Saturday 7/22



Get Your Read On
Harlem’s literary extravaganza goes into its eighth year

One of the best outdoor fairs of the summer returns when authors, publishers, soul-food vendors, DJs, and performers take over West 135th Street at the Harlem Book Fair, a day-long celebration of African American literature and culture. Eight years ago Max Rodriguez founded the fair to provide a platform for African American authors who lacked national exposure. What began as a smallish event with 800 attendees has grown into the largest African American book fair in the country: A crowd of 55,000 and more than 400 exhibitors participated last year. Continuing to expand, the literary event has a few new additions this year, such as the Financial Pavilion (offering information for would-be publishing entrepreneurs) and the International Pavilion (featuring authors from Africa and elsewhere). Free panel discussions will be held throughout the day with fireworks likely to be provided by Al Sharpton at “Black Media: Dispelling Persistent Perceptions,” a panel on the stereotypes of African American political leadership. For event schedule see From 11 a.m. to 6 p.m., West 135th Street between Fifth and Seventh avenues, 212-348-1681, freeANGELA ASHMAN


Quick Draw
And you won’t be overdressed

OK, so a naked sword fighter, a naked leprechaun, and a naked bride walk into a bar, or no, rather an artist’s studio, and there they meet up with a naked Satan and a naked contortionist and a roomful of artists. If you think you’ve heard this one before, then maybe you’ve already been to Michael Alan’s Draw-a-Thon Extravaganza, a monthly event where artists come to sketch outrageously costumed models varying in shapes, sizes, and ethnicities. Described as “an artist’s dream!!!!!!!!” (that’s eight exclamation points), the Draw-a-Thon was founded by artist Alan as a way to bring together a community of artists. It also offers a rare chance to draw models staged in some unusual “theatrical” poses (remember we mentioned contortionists?). This month’s event features models dressed up as a monk, a bodybuilder, and a showgirl, among others. There will be live music, drinks, and food, as well as giveaways including Blick art store gift certificates, camera bags, and art supplies. From 8 p.m. to 4 a.m., Victoria Keen, 357 Lafayette Street, $16ANGELA ASHMAN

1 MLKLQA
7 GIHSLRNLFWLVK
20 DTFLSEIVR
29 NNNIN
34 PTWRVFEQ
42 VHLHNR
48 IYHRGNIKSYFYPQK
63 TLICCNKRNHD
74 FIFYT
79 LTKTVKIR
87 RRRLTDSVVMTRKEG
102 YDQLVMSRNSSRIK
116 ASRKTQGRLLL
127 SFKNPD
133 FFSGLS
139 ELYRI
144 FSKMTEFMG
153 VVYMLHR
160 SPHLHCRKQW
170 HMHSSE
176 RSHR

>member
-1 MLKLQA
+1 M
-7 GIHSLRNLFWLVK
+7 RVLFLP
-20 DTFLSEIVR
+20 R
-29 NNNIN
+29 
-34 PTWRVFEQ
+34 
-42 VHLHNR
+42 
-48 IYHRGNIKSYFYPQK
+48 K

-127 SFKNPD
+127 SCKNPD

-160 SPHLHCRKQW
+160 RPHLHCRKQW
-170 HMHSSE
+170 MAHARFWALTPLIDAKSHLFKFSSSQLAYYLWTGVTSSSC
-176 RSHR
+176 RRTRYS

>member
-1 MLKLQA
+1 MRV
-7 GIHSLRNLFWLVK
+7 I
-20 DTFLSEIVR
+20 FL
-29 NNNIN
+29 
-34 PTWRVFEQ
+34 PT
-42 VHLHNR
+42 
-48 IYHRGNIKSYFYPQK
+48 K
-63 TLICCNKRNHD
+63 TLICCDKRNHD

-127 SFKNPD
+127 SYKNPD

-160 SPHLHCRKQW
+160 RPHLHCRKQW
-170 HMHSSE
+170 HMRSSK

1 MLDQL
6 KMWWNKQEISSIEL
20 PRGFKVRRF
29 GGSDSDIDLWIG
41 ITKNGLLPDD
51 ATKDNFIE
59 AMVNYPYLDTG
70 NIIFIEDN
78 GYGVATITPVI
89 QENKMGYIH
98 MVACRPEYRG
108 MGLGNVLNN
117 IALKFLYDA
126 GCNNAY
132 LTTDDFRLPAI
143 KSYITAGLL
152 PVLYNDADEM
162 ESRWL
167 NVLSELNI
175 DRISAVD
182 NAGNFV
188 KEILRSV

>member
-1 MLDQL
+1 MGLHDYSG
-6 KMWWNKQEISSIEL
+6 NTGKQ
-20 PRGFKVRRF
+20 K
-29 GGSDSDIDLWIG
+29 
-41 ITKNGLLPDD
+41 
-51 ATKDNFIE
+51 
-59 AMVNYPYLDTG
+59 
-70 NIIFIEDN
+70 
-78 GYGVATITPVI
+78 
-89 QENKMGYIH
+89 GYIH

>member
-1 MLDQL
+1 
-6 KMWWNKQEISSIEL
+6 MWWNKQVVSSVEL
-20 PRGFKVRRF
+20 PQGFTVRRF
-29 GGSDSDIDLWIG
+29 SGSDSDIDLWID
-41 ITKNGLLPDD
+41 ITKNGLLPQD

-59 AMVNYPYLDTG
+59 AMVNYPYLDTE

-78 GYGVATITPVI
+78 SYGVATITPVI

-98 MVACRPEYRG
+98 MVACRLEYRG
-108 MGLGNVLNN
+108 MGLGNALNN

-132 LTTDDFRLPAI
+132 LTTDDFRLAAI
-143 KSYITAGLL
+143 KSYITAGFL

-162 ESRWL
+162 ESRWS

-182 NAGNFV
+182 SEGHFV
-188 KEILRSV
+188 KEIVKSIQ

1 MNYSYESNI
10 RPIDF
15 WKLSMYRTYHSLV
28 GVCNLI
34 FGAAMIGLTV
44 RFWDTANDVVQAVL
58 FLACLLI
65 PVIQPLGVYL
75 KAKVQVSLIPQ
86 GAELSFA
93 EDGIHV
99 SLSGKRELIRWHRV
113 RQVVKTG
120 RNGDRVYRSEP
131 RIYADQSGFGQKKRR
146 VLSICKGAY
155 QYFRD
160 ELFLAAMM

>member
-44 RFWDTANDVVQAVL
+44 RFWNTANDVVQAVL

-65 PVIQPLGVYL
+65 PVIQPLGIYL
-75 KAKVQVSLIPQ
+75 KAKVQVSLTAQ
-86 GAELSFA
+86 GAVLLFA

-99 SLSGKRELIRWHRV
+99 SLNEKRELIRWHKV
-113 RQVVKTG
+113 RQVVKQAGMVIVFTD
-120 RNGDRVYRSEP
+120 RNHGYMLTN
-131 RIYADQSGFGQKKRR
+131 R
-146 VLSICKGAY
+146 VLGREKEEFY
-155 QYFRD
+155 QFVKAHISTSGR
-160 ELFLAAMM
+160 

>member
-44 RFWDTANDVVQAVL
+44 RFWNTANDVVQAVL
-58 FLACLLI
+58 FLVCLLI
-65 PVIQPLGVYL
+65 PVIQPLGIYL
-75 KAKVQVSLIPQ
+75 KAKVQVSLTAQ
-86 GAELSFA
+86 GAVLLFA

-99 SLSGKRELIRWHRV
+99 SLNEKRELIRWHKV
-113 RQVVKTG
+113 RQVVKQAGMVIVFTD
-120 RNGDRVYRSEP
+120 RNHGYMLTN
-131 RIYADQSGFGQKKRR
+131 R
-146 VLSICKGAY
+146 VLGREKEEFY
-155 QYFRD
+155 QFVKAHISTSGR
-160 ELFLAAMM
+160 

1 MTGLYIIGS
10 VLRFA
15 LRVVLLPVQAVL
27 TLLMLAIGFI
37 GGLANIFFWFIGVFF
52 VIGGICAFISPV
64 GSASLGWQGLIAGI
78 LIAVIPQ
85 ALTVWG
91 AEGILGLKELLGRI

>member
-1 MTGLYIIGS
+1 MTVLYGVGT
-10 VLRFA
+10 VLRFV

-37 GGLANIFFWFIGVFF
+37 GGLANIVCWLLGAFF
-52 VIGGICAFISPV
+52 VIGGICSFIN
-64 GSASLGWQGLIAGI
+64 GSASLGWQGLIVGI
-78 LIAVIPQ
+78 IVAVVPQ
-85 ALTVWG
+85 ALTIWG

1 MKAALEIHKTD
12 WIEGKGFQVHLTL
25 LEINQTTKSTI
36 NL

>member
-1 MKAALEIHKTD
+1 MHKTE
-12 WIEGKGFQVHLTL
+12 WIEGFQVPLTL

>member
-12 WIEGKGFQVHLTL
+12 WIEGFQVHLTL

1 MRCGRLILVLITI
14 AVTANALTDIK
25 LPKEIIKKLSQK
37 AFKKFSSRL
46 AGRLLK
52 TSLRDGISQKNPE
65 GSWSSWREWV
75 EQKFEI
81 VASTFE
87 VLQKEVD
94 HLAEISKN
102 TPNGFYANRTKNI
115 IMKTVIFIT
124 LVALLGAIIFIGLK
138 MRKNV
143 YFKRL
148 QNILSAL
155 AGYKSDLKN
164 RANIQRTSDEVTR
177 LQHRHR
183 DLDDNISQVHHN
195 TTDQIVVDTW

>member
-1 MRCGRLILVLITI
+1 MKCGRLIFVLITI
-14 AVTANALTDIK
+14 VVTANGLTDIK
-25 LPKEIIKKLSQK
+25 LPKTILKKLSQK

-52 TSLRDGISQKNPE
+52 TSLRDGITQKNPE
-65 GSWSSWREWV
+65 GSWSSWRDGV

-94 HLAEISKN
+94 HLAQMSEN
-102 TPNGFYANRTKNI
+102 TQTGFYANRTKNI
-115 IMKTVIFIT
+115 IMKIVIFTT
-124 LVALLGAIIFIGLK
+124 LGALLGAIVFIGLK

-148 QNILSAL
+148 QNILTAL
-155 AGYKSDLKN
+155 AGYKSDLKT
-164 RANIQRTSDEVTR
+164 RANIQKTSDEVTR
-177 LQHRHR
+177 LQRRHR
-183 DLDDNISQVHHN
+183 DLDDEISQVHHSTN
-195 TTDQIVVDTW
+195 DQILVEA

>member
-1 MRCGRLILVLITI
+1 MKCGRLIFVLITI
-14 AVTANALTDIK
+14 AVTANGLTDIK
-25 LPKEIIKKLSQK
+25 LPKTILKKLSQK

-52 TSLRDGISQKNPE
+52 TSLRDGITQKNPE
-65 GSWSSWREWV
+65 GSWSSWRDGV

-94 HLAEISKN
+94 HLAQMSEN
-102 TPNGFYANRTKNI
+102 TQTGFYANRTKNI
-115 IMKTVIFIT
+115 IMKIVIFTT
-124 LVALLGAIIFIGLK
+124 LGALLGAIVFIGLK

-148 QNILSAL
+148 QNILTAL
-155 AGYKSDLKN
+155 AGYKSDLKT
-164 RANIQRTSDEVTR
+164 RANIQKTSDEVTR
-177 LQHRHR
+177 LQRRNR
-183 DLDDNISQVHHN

Fender Bender
Slam, bam, no thank you ma’am!

Popular in the 1950s, roller derby, a mix of sport, camp, and theater, is making a comeback. Gotham Girls Roller Derby is New York’s only all-female roller league (it’s also player owned and operated). With referees named Hambone, Mr. Pink, and Ben D. Rules, and an announcer who goes by Margaret Thrasher, you know these people take this game very seriously. Imagine a live version of Rock’em Sock’em robots with 10 ladies on skates and you might get an idea about the bruising involved. Two teams composed of five players each skate around a rink in an attempt to have the jammer (sort of like a human puck) pass through the opposing team and thus collect points. But it’s not that simple, for each team also has three blockers, who are on the defense and waiting to bring her down. Tonight offers the third match of the season, a whirling war between the Brooklyn Bombshells and their archenemy, the Bronx Gridlock. Expect plenty of slamming and women falling all over the place. If you sit way up front, be prepared to catch a fallen player in your lap. At 7:30, Long Island University’s Brooklyn campus, Schwartz Athletic Center, 1 University Plaza, 646-405-9803, $13–$25ANDREW ABER


Affirmative Action
Activist group pulls the race card during national tour

Few people are comfortable talking about racism; it’s the pink elephant skulking in the room. Educator and installation performance artist William Pope.L, a Guggenheim fellow, opens the discussion up to the public with his group the Black Factory. Pope.L and his cast of “factory workers” travel across the country in a truck, setting up shop in different locations. They ask audience members to bring objects that represent blackness to them. The workers then use the items to strike up a conversation that provides an opportunity for people to address stereotypes and misconceptions, whether it’s through disagreement or common understanding. It’s a chance to laugh and speak freely about the controversial issue while possibly dispelling any negative sentiments, no matter how seemingly insignificant. Behold the power of words. At noon and 5, Union Square Greenmarket, 17th Street and Broadway, 212-229-5353,, freeKEISHA FRANKLIN

Testing 1, 2, 3: Doug Henderson creates sound sculpture at BAPLab. Photo: Joel Hamilton

‘Bushwick feels alive. There’s just an energy in the air and a real sense ofcommunity among artists here,” explains R.J. Valeo, an executive director of the Bushwick Art Project (BAP). Having received funding from the New York State Council for the Arts after forming just over a year ago, the thriving nonprofit organization is committed to “exposing audiences and artists alike to the wide variety of digital culture,” says Valeo. Judging from the success of their BAP Fall Festival last year, which drew over 4,000 people, today’s BAPLab is sure to be a blowout. This 16-hour event gathers over 80 musicians, visual artists, performers, DJs, and new-media installations under the roof of 3rd Ward, a 30,000-square-foot artist production facility. Highlights include a performance by Jake Klotz’s paintbrush-wielding robot, a demonstration of Josh Ott’s SuperDraw computer program, Leah Beeferman and Michelle Higa’s interactive video installation, and a sound sculpture by Doug Henderson. Plus, music by Landau Orchestra (Merck Records), Benoit Pioulard (Kranky), Calmer (Polyvibe), and many others. As for the spirit of BAP, Valeo makes it clear: “We really encourage people to experiment and not play it safe — because safe is boring.” At 4, 195 Morgan Avenue, Brooklyn, $10KEN SWITZER